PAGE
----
What happened was that conversation, no matter how frustrating to me that it got, how contentious I got with some of the posters, allowed me to start to know what I didn't know - it allowed me an opportunity to start to see the parameters of what I didn't know.

I ended up taking the canopy control class with Jim Slaton at 40 jumps. I was close to quitting the sport, because I knew (as did others) that I would break if I didn't get some serious intensive coaching.

The first jump at the canopy control class, they stuck me under the 210. Was I nervous? You betcher bottom. Did I evaluate the advice given here, compare it with the person I was getting instruction from, and come to the conclusion that I could do this, with the added ground school designed for Canopy Dummies like me?

Yes...

To some people, I was ignoring advice. To some people, I was the stupidest person on the planet. I frustrated them, as well as myself, with conversations here and at the DZ.

I got agressive and got coaching. I listened hard to the coach who was there, one of the best in the business, and took his advice over all others, because he and I were face to face, he had heard my fears, had addressed them, and, after 4-5 hours, we were really clear on my skill level (bad).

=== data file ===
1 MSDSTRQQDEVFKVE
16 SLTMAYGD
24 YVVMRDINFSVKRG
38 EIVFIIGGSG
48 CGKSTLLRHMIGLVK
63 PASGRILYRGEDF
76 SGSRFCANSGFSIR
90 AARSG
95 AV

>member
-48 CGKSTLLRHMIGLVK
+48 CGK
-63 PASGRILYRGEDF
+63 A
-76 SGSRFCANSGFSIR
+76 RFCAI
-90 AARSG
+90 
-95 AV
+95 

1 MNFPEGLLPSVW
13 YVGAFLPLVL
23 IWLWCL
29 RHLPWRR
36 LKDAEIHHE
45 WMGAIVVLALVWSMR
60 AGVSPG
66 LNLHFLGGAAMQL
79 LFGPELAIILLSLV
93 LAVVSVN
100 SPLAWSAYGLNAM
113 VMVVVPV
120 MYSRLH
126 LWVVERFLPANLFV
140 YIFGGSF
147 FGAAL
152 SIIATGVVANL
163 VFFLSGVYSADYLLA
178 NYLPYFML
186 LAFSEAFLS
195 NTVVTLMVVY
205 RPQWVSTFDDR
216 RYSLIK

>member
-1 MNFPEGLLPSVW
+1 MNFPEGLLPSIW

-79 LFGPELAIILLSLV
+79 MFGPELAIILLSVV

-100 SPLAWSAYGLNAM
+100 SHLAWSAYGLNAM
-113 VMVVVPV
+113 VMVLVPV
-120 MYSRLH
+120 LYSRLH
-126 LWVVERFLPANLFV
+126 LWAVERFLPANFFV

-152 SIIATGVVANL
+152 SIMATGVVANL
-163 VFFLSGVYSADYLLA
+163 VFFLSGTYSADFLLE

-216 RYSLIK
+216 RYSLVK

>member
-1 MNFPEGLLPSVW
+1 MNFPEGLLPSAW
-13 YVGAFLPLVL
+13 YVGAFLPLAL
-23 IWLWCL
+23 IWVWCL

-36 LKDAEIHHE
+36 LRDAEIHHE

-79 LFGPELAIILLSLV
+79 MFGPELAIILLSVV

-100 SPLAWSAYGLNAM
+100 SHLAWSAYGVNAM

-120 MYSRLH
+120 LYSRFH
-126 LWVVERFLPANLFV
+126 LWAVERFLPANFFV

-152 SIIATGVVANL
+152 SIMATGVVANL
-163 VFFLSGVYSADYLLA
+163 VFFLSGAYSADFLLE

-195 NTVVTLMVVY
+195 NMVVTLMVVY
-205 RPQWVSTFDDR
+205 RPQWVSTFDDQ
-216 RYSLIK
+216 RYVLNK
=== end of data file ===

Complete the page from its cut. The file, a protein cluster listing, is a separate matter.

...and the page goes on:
Knowing all this, can you then say I'm an idiot for not listening to the great advice I was given here (not downsizing) and taking the advice from the person I was being coached by, downsizing, and starting to learn what it takes to come back to earth somewhat safely?

Nope. Not an idiot.

I realize that likely I'm not the person your question was directed towards, but it applies, because I was thought of as an idiot for downsizing...and easily could've (and probably was) thought of as "ignoring" advice.

Just my take...

Ciels-
Michele


AggieDave  (D License)

May 4, 2004, 3:05 PM
Post #23 of 72 (1775 views)
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Re: [ianmdrennan] Serious question on ignored advice. [In reply to] Can't Post

Quote:
Ok so we have those who've asked for advice and received it from multiple people and made an informed decision. So what about the others?

There are also those that will keep asking the same question to many different people, sometimes slightly wording it differently, until they get a different answer. The answer they want to hear.

People don't like getting told that they shouldn't do something, especially the majority of personalities that seem to be previlent in this sport.


AndyMan  (D 25698)

May 4, 2004, 3:27 PM
Post #24 of 72 (1751 views)
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Re: [ianmdrennan] Serious question on ignored advice. [In reply to] Can't Post